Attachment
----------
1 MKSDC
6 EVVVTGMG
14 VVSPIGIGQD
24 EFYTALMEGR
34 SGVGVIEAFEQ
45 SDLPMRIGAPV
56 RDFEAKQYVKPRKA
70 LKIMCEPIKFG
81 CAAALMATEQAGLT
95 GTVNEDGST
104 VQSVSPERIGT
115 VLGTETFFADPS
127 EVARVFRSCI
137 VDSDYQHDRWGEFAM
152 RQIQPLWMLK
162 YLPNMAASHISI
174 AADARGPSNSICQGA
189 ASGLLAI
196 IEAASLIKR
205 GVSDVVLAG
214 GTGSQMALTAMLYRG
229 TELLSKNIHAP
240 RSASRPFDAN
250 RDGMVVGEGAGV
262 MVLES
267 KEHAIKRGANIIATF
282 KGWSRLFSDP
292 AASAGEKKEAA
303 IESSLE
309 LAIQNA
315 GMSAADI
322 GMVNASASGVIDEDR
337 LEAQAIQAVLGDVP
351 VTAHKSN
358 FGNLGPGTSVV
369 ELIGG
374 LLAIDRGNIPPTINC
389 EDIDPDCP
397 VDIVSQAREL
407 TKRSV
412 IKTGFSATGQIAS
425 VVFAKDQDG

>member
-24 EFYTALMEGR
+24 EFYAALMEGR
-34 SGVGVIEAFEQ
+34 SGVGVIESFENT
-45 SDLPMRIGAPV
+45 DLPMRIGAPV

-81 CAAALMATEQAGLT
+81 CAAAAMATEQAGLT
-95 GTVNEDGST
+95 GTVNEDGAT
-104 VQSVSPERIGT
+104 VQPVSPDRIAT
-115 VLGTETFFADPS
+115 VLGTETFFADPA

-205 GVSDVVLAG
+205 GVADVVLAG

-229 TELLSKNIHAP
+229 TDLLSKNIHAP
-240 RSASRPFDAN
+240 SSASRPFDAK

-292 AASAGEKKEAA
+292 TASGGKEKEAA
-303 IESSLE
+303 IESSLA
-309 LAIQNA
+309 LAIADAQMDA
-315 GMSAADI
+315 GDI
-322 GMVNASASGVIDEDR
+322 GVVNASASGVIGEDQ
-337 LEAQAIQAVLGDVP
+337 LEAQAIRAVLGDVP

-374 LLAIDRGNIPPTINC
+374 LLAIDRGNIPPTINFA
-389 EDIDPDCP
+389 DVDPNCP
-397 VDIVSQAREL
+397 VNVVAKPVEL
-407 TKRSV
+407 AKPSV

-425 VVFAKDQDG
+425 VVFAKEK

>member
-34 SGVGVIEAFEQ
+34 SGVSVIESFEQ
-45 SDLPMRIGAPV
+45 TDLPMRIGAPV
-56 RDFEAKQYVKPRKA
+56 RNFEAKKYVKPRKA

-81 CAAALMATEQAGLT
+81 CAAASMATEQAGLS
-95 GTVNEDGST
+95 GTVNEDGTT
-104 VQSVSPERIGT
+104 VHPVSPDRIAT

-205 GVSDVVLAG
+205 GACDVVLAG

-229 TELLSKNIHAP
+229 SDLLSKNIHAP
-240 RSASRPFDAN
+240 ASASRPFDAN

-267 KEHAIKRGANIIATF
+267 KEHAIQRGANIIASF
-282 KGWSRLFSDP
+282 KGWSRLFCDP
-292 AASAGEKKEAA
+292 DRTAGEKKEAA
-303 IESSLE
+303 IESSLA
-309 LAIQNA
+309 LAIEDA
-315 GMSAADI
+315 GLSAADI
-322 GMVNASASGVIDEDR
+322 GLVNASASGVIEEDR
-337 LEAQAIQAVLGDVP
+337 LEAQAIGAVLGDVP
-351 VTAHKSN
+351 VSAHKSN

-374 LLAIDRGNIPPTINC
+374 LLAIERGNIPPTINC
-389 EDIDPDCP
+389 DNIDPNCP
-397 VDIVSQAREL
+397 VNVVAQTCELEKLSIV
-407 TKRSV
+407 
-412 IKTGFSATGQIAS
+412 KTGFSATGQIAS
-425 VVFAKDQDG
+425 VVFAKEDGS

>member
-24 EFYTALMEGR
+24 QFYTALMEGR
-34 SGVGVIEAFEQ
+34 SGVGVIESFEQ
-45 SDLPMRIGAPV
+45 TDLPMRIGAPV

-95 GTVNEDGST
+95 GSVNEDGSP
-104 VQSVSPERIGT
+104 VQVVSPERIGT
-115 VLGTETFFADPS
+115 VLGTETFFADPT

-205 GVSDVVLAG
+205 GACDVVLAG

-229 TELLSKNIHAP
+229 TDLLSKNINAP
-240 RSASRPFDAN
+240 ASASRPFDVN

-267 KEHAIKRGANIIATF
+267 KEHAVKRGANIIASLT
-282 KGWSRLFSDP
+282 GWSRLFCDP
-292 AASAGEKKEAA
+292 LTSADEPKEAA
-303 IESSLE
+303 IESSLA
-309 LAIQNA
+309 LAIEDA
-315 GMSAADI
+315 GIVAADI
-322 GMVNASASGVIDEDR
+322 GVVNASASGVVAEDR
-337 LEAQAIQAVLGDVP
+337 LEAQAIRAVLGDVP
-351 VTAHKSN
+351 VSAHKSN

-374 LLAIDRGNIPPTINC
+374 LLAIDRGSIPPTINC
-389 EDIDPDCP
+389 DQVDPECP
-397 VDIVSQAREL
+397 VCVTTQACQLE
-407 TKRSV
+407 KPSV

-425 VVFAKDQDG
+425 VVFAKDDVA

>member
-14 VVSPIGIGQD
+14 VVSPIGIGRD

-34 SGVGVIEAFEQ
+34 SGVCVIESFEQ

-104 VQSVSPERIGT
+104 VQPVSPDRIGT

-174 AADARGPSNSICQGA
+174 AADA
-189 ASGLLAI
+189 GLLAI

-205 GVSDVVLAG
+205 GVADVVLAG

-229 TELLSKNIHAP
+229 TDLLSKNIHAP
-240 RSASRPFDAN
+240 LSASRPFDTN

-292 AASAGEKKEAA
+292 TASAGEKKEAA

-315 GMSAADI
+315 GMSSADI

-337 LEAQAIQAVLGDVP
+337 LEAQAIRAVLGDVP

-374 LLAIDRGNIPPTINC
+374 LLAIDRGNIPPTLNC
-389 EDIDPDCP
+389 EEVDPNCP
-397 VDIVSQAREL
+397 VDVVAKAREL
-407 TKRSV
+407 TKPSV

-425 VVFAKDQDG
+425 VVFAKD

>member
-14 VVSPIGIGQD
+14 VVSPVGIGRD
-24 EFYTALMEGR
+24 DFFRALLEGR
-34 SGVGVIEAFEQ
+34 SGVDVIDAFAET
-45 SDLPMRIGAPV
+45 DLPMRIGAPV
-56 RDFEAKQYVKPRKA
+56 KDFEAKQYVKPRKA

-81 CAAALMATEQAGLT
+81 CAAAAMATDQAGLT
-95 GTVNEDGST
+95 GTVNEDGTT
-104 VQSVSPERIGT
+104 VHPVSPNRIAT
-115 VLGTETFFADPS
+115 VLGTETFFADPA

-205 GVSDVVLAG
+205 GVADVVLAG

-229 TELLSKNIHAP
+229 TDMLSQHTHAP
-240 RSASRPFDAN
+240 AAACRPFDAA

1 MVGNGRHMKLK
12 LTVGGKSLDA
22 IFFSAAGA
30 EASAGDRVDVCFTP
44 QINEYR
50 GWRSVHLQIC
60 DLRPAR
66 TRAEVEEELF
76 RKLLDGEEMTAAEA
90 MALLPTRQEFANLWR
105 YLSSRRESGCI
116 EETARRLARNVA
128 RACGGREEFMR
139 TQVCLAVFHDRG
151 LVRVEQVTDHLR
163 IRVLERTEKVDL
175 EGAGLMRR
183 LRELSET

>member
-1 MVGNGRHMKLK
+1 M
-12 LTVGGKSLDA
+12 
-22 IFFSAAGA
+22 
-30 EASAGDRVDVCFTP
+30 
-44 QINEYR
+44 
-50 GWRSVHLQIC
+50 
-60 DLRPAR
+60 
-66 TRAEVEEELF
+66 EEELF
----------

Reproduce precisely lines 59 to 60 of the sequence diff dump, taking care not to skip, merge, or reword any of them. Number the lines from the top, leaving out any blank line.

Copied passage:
+205 GVADVVLAG

-229 TELLSKNIHAP